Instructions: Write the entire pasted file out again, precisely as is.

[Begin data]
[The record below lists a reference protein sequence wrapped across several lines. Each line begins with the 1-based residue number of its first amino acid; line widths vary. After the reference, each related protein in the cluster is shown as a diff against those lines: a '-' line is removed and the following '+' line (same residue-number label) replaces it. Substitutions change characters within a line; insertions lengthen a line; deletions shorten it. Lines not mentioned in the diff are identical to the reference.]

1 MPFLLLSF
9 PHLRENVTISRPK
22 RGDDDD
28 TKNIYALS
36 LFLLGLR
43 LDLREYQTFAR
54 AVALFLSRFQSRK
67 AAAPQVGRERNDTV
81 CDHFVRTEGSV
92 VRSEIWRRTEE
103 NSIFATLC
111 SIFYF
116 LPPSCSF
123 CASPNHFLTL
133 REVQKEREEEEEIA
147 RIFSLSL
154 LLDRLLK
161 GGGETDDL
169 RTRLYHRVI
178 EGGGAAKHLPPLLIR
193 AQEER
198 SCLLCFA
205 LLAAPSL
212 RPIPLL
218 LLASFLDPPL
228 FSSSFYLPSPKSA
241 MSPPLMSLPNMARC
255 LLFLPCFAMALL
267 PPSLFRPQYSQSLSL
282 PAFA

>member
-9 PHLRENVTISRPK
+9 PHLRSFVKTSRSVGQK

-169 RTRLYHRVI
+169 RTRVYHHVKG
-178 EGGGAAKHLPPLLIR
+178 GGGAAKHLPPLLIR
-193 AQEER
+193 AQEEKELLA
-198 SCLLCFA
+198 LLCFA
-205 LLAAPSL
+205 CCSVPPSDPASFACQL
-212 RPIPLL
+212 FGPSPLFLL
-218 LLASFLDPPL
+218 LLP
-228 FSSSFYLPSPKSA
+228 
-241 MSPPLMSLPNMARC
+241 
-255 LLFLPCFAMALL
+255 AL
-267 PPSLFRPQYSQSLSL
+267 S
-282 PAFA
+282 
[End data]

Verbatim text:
[The record below lists a reference protein sequence wrapped across several lines. Each line begins with the 1-based residue number of its first amino acid; line widths vary. After the reference, each related protein in the cluster is shown as a diff against those lines: a '-' line is removed and the following '+' line (same residue-number label) replaces it. Substitutions change characters within a line; insertions lengthen a line; deletions shorten it. Lines not mentioned in the diff are identical to the reference.]

1 MPFLLLSF
9 PHLRENVTISRPK
22 RGDDDD
28 TKNIYALS
36 LFLLGLR
43 LDLREYQTFAR
54 AVALFLSRFQSRK
67 AAAPQVGRERNDTV
81 CDHFVRTEGSV
92 VRSEIWRRTEE
103 NSIFATLC
111 SIFYF
116 LPPSCSF
123 CASPNHFLTL
133 REVQKEREEEEEIA
147 RIFSLSL
154 LLDRLLK
161 GGGETDDL
169 RTRLYHRVI
178 EGGGAAKHLPPLLIR
193 AQEER
198 SCLLCFA
205 LLAAPSL
212 RPIPLL
218 LLASFLDPPL
228 FSSSFYLPSPKSA
241 MSPPLMSLPNMARC
255 LLFLPCFAMALL
267 PPSLFRPQYSQSLSL
282 PAFA

>member
-9 PHLRENVTISRPK
+9 PHLRSFVKTSRSVGQK

-169 RTRLYHRVI
+169 RTRVYHHVKG
-178 EGGGAAKHLPPLLIR
+178 GGGAAKHLPPLLIR
-193 AQEER
+193 AQEEKELLA
-198 SCLLCFA
+198 LLCFA
-205 LLAAPSL
+205 CCSVPPSDPASFACQL
-212 RPIPLL
+212 FGPSPLFLL
-218 LLASFLDPPL
+218 LLP
-228 FSSSFYLPSPKSA
+228 
-241 MSPPLMSLPNMARC
+241 
-255 LLFLPCFAMALL
+255 AL
-267 PPSLFRPQYSQSLSL
+267 S
-282 PAFA
+282 